Why use __finally ??

Is there any reason to use _finally in an MFC application?

If so, can some give me a working example?

I don't understand what _finally can do, that you can't do with try-catch
ROWANBRIGHTONAsked:
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AlexFMCommented:
__try - __except block can catch exception which are not handled by C++ try - catch. __finally block adds abitilty to execure cleanup code. The following sample shows how SEH handles error which cannot be catched by C++ try block:

    char* s = NULL;

    int* p = NULL;

    __try
    {
        __try
        {
             s = new char[10];

            *p = 5;
        }
        __except(EXCEPTION_EXECUTE_HANDLER)
        {
            MessageBox(_T("Error"));
        }
    }
    __finally
    {
        if ( s )
            delete[] s;
    }
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ROWANBRIGHTONAuthor Commented:
A regular C++ try-catch can do the samething.

void test1()
{
    char* s = NULL;
    int* p = NULL;
      try
      {
         s = new char[10];
        *p = 5;
      }
      catch(...)
      {
            printf("test1 got it!\n");
            delete[] s;
      }
}


void test2()
{
    char* s = NULL;
    int* p = NULL;
    __try
    {
        __try
        {
             s = new char[10];
            *p = 5;
        }
        __except(EXCEPTION_EXECUTE_HANDLER)
        {
            printf("test2 got it!\n");
        }
    }
    __finally
    {
        delete[] s;
    }
}
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ROWANBRIGHTONAuthor Commented:
If a C++ try-catch can peform the same task with cleaner code, why use __finally?

I'm looking to see if there is something __finally can do that a try-catch can not do.
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AlexFMCommented:
About try-catch and __try - __except:

From MSDN topic "try-finally Statement":

Structured exception handling works with Win32 for both C and C++ source files. However, it is not specifically designed for C++. You can ensure that your code is more portable by using C++ exception handling. Also, C++ exception handling is more flexible, in that it can handle exceptions of any type. For C++ programs, it is recommended that you use the new C++ exception-handling mechanism (See try, catch, and throw statements).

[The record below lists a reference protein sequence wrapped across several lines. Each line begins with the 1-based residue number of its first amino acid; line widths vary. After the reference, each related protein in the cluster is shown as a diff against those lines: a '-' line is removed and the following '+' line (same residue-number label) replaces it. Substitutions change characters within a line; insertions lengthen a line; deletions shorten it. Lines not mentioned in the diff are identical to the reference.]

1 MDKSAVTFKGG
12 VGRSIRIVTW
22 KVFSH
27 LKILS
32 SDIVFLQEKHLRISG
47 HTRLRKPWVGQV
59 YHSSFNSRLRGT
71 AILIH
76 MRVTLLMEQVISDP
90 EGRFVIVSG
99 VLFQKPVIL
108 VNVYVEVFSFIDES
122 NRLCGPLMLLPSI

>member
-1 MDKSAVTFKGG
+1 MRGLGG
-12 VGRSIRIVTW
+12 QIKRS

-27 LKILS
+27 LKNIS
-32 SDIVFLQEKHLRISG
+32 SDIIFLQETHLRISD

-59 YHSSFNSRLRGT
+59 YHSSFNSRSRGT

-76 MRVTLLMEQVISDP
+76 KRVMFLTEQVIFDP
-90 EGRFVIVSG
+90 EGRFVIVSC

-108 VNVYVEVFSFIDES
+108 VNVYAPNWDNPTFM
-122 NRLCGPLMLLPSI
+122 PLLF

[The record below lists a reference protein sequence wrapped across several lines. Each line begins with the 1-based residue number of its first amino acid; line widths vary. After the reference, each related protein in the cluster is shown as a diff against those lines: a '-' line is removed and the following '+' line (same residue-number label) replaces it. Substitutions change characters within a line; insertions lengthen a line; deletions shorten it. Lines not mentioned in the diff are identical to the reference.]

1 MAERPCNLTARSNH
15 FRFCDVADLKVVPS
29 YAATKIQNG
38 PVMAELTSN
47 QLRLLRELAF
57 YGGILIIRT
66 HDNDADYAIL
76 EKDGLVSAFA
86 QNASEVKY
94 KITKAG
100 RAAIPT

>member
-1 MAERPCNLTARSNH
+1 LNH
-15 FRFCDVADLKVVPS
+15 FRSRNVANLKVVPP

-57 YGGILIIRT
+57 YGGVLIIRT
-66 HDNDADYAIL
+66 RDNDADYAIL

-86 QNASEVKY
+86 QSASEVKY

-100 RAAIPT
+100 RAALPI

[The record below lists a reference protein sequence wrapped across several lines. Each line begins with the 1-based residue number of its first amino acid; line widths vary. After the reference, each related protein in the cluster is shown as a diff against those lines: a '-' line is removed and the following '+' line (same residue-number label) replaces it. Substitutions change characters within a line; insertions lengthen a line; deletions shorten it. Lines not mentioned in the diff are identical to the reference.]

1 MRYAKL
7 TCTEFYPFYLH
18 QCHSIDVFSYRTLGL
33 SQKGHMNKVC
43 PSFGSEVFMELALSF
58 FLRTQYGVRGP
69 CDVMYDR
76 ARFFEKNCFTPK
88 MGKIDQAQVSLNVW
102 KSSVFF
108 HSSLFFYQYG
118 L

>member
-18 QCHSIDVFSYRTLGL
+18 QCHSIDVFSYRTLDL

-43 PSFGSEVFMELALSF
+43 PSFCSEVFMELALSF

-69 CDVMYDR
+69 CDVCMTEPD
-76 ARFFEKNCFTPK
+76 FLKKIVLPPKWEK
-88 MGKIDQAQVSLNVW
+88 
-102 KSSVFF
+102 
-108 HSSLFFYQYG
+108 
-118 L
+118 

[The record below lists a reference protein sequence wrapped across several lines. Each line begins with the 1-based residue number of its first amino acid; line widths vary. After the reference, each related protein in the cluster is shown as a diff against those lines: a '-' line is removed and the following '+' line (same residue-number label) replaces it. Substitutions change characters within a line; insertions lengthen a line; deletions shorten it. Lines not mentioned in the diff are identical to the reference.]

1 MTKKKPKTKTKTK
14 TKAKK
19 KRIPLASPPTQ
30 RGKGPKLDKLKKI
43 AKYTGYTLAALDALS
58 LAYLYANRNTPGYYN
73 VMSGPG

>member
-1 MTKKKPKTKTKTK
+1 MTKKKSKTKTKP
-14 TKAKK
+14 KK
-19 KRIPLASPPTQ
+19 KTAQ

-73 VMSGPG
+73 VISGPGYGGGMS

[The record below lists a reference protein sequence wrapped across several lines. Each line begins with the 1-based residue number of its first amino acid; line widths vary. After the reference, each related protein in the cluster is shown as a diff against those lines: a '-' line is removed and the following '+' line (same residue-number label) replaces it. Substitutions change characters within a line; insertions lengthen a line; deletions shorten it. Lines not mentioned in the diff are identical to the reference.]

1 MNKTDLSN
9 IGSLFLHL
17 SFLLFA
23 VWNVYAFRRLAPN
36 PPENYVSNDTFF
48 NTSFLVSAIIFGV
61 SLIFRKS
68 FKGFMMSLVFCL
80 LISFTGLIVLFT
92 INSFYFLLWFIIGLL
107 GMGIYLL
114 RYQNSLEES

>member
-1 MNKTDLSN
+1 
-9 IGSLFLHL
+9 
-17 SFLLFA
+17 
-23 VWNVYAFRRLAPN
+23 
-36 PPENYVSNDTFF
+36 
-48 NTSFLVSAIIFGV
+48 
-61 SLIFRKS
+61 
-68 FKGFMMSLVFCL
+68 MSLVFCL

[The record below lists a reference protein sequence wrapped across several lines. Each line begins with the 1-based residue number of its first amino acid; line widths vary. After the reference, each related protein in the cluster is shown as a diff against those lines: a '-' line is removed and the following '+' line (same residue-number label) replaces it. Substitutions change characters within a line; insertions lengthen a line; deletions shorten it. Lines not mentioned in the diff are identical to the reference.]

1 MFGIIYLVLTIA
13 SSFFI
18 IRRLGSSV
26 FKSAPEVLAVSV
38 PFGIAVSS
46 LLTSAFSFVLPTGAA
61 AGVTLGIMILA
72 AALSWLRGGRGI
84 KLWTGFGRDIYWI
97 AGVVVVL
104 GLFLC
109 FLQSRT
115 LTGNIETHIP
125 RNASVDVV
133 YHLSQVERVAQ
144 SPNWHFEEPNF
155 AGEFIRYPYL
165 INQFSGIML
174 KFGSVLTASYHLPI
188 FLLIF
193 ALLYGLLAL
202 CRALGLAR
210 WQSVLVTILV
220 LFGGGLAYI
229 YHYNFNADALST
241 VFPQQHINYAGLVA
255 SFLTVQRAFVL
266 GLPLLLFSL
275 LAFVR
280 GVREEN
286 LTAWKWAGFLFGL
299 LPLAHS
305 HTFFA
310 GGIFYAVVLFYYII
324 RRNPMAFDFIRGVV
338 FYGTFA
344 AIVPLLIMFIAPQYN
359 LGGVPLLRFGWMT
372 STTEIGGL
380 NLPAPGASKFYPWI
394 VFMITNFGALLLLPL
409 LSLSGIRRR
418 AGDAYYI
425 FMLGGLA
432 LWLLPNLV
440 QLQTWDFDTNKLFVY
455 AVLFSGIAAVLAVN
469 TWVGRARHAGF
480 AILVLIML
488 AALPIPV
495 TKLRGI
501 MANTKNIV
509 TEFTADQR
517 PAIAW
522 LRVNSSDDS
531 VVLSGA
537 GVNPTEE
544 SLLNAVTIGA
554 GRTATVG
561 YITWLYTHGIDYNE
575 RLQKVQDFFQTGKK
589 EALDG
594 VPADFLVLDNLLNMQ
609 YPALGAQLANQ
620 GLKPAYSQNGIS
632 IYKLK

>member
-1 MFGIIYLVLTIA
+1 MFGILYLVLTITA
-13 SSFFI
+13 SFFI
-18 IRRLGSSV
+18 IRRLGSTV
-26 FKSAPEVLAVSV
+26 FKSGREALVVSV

From Jeffrey Richter's book "Programming Applications for Microsoft Windows":

One of Microsoft's main motivations for adding SEH to Windows was to ease the development of the operating system itself. The developers of the operating system use SEH to make the system more robust.
Don't confuse structured exception handling with C++ exception handling. C++ exception handling is a different form of exception handling, a form that makes use of the C++ keywords catch and throw. Microsoft's Visual C++ also supports C++ exception handling and is implemented internally by taking advantage of the structured exception handling capabilities already present in the compiler and in Windows operating systems.

Simply talking, C++ programmer doesn't have reason to use SEH.

About __finally: if you want to place cleanup code to separate block, you can use __try-__finally. I don't see advantage here, but semebody may like it. For example, C# has finally block which is responsible for cleanup operations.

BTW, remove line *p = 5 from your test1 function, and you have memory leak.
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AlexFMCommented:
This may be a reason to use __filally block:

void test()
{
    char* s = 0;

    __try
    {
        s = new char[10];
        return;
    }
    __finally
    {
        if ( s )
            delete[] s;
    }
}

Notice that  __finally block is executed in any case, even if there is return statement inside of __try block.
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AlexFMCommented:
__finally is C way to make cleanup operations. C++ way is using smart pointers.
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jkrCommented:
You don't have to use '__finally' with exceptions. It is a quite useful byproduct of SEH when combined with '__leave', e.g.

DWORD dwRC;

    __try
    {
        ProgramInit (   pwszFile);

        dwRC    =   Test1();

        if  (   dwRC)   __leave;

        dwRC    =   Test2();

        if  (   dwRC)   __leave;

        dwRC    =   Test3();
    }
    __finally
    {
        ProgramTerm ();
    }

>> __finally is C way to make cleanup operations

No, it is the SEH way - regardless of the language used.
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rdrunnerCommented:
Hello

Like the other posters already mentioned you should place all cleanup operations in the finally block. This will ensure that the objectes are disposed properly. This is expecially importent if you use "expensive" object like database connections or thelike. The finally block makes sure that this section will be executed and will allow the cleanup to take place regardeless what happend before this. Its like designating a small section of code as "has to be run"
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